Emergency communications center stalled, GAO says

Congress ordered center to be formed after Hurricane Katrina

Four years after Congress told the Homeland Security Department and other federal agencies to form an interagency center for crisis communications, the project is “in the early stages of development,” has delays and a lack of clear direction, according to a new report from the Government Accountability Office.

The proposed interagency Emergency Communications Preparedness Center (ECPC) has problems with making group decisions, agreeing on a strategy, demonstrating value to its members, maturing as an organization and defining its relationships with other organizations, GAO said March 3. DHS officials declined to comment on the report.

Breakdowns in emergency communications following Hurricane Katrina led Congress to mandate more federal coordination. Post-Katrina legislation established the DHS Office of Emergency Communications. Congress also required federal agencies, including DHS, to form and operate a Emergency Communications Preparedness Center.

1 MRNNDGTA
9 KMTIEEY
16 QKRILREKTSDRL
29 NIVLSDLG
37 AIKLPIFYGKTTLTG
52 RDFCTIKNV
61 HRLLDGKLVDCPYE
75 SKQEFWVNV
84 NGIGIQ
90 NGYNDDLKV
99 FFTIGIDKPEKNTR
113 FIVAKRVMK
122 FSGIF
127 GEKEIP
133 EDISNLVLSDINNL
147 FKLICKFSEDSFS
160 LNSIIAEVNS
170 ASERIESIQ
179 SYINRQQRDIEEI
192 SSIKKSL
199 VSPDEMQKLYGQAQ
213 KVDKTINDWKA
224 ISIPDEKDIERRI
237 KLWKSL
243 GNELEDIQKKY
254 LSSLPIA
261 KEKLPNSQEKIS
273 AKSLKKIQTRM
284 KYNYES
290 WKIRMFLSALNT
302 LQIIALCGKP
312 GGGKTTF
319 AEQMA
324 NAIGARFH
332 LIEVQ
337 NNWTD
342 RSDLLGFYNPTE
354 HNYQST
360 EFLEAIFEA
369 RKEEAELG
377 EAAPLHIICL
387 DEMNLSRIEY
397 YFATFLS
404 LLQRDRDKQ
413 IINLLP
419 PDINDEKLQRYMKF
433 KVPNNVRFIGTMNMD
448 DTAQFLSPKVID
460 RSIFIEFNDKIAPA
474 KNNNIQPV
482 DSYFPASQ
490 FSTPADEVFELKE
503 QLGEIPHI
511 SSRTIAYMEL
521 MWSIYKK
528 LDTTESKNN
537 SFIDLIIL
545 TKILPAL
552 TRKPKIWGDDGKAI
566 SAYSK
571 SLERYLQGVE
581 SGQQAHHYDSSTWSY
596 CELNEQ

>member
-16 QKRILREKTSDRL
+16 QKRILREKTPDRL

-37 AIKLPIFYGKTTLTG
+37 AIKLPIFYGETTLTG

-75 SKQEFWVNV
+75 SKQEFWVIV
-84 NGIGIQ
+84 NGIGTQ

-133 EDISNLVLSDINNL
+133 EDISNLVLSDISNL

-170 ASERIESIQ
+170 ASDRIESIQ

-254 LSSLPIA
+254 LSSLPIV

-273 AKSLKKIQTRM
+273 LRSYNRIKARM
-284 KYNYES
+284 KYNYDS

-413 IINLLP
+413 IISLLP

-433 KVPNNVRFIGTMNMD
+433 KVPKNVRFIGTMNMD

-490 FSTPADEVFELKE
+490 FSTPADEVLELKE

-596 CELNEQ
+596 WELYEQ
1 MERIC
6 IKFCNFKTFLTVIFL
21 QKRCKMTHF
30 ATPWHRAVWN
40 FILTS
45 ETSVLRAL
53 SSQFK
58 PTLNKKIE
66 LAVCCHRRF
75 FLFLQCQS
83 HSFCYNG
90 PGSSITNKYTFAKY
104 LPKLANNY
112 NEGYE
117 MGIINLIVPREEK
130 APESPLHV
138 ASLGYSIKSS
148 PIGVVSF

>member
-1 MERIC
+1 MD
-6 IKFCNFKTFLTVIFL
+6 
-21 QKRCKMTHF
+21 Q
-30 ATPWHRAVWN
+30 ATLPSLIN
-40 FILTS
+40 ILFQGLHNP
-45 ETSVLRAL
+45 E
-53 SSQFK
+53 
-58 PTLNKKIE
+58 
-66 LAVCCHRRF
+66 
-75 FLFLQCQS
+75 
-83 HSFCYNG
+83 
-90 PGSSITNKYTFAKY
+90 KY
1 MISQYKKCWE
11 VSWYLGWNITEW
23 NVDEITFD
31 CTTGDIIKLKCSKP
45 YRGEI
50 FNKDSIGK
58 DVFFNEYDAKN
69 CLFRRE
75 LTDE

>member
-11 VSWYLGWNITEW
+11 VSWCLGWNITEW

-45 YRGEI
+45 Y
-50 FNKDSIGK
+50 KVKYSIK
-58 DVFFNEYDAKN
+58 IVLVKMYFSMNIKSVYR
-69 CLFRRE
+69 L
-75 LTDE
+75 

DHS officials began working on the interagency project in the fall of 2007. The 12 federal organizations in the interagency center drafted a charter that was approved in October 2009.

To date, four out of six milestones for the interagency project have been met either on schedule or close to it, including development of an online clearinghouse for project updates that should be available this month, GAO said.

However, overall, despite meeting those four milestones, the report described the project as “in the early stages of development” and said it was behind schedule on two out of six milestones.

The center was supposed to submit a strategic assessment to Congress in July 2009 outlining progress, existing barriers to interoperability and the status of federal cooperation. That assessment likely will not be completed until this December, GAO said.

“ECPC plans to validate methods for conducting the assessment and have the Office of Management and Budget, National Security Staff, and Office of Science and Technology Policy review the assessment,” GAO wrote.

About the Author

Alice Lipowicz is a staff writer covering government 2.0, homeland security and other IT policies for Federal Computer Week.

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